A Baseball Throwing Program to Get in Shape, Maximize Performance and Reduce Injuries

STACK Expert John Cissik offers baseball players some off-season tips for protecting their shoulders and arms.

Baseball players: regardless of the position you play, an off-season throwing program is essential. Throwing a baseball is a fundamental skill. It's also an action that can hurt you if you're not prepared for it. Every year, we hear about baseball players who get into spring training and injure their shoulder or elbow. This happens more often when they don't stay in shape during the off-season. Check out the video player above to see how All-Star outfielder Andre Ethier builds major league arm strength.

Here are some off-season tips for protecting your shoulders and arms.

1. You have to throw

This is a big one. You have to continue throwing in the off-season to keep your arm in shape. During bad weather, you may have to do it in a batting cage.


  • Throw the ball to a partner 15-20 feet away.
  • As your arm loosens up, take a few steps back. 
  • Continue until you are performing some long throws. Twenty to thirty throws like this, once a week, will go a long way toward keeping your arm in shape for throwing.

2. Cross-train during the off-season

People don't do this anymore, and it's a shame. Playing a different sport during the off-season is a great way to recharge your batteries and keep your body in shape. It also makes you a better all-around athlete. I like to have my baseball players play basketball during the off-season. Playing a different sport in the off-season gives you structure, provides new challenges for your body and keeps you from sitting on the couch, getting out of shape.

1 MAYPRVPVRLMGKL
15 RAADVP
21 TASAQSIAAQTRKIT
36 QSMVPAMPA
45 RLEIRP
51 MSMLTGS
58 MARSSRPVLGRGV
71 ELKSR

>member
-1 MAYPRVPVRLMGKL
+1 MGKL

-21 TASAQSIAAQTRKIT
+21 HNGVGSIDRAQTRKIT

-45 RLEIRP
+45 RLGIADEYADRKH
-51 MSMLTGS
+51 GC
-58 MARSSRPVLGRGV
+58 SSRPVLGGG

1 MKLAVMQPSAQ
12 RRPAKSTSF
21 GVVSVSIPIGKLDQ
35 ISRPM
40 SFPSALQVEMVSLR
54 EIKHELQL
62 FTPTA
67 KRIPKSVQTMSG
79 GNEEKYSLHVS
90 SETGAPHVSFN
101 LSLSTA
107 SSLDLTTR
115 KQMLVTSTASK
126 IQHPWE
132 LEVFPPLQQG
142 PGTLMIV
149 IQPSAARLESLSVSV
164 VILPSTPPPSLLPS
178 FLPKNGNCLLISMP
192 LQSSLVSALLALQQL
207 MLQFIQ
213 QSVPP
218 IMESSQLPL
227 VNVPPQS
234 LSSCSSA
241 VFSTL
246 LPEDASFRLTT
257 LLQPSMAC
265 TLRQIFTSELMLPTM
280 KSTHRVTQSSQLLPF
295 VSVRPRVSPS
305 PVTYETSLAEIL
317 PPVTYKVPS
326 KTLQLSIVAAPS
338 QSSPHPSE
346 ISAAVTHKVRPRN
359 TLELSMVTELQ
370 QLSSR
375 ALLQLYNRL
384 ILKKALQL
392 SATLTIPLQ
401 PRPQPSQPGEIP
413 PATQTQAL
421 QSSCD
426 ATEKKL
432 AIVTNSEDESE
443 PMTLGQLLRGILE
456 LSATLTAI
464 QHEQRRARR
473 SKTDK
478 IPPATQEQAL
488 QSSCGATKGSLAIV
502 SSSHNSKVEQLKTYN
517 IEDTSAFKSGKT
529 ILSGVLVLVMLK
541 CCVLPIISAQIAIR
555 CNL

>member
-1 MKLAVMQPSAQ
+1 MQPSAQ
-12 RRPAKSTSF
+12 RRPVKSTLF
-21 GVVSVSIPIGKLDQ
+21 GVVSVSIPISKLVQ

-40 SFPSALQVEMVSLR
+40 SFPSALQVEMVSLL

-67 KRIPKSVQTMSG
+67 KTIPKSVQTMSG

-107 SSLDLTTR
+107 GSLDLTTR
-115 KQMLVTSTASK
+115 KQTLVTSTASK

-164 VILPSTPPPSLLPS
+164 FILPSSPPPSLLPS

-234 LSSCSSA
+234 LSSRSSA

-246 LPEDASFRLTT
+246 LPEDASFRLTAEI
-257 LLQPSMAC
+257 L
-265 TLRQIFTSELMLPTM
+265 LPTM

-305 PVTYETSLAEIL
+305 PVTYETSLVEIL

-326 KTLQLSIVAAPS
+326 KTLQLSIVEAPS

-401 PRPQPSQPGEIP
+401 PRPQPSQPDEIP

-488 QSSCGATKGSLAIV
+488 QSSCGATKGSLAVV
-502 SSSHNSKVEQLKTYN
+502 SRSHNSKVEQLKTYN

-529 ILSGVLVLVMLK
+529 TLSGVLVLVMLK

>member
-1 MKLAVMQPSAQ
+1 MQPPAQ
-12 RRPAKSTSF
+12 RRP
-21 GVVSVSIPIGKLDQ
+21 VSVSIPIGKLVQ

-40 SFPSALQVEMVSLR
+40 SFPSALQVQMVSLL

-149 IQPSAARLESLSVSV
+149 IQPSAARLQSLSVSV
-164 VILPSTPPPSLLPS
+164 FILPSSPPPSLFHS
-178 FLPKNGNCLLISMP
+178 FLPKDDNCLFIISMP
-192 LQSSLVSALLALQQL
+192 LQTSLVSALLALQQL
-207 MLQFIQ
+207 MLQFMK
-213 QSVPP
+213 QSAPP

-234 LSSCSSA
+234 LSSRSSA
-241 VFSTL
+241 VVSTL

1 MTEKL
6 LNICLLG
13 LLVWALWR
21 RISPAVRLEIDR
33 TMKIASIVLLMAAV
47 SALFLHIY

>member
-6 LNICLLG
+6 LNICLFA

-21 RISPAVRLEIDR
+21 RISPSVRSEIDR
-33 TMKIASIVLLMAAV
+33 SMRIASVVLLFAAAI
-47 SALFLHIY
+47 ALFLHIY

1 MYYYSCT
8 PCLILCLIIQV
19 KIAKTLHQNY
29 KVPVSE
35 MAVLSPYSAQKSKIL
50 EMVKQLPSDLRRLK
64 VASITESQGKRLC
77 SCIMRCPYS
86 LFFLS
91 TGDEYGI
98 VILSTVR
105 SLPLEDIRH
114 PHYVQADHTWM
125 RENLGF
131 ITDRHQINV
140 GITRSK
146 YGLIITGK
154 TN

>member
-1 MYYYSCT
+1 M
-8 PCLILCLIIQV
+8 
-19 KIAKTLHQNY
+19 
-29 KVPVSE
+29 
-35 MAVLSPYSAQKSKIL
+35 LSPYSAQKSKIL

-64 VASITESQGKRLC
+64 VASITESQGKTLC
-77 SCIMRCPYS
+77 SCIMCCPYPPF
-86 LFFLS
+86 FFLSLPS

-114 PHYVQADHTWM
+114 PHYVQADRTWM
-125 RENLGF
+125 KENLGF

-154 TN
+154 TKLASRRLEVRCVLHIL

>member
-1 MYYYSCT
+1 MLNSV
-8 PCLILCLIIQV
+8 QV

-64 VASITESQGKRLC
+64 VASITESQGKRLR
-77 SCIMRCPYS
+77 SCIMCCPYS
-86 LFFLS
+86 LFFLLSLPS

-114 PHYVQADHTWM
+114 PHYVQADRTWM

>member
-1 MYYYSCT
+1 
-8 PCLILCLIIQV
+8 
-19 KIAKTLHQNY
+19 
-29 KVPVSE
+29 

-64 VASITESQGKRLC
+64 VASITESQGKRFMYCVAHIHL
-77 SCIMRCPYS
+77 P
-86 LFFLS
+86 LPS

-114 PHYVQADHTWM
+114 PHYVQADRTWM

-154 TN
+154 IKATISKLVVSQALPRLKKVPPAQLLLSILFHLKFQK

Learn more about the benefits of being a multi-sport athlete.

3. Get your upper body in shape

It's important to use the off-season to do some strength training for your upper body. There are a lot of philosophical differences about how best to do this. Some coaches prefer exercises like the Bench Press, some don't. Some coaches like overhead lifts like the Jerk or Snatch, some don't.

Here are four workouts you can do for your upper body. At the end of this article, I'll explain how to incorporate them into your program.

Workout 1: Traditional Strength Training

  • Front Squats: 3x8-12@70-80%
  • Romanian Deadlifts: 3x8-12
  • Close-Grip Bench Press: 3x8-12@70-80%
  • Bent-Over Rows: 3x8-12
  • Standing Military Press: 3x8-12

Workout 2: Circuit Training

Perform each of the following exercises for 20 seconds, in the order listed and without resting. Do the entire circuit three times.

  • Jumping Jacks
  • Bodyweight Squats
  • Lunges
  • Inchworms
  • Bear Crawls
  • Pull-Ups
  • Dips
  • Push-Ups
  • Planks
  • Side Planks (each side)
  • Flutter Kicks

Workout 3: Power Training

  • Power Clean: 3x3-6@60-70%
  • Snatch Pulls: 3x4-8@60-70%
  • Medicine Ball Chest Pass: 10x
  • Medicine Ball Overhead Step and Throw: 10x

Workout 4: Implement Training

These are organized into three blocks, performed one at a time. Within each block, perform each exercise circuit style for 20 seconds. Repeat each block three times, then perform the next block. For example, perform Heavy Rope Slams for 20 seconds, then Kettlebell Swings, then Lunges. Repeat these exercises three times. Rest before moving on to Block 2.

Block 1:

  • Heavy Rope Slams
  • Two-Handed Kettlebell Swings
  • Medicine Ball Lunges - hold the medicine ball in front of your body

Block 2:

  • Heavy Rope Woodchoppers
  • Kettlebell Push-Ups
  • Step-Ups

Block 3:

  • Heavy Rope Twists
  • Kettlebell Prone Rows
  • One-Legged Romanian Deadlifts

These workouts should be done every other day.

Learn how to protect your shoulders with an in-season workout.

Photo Credit: Getty Images // Thinkstock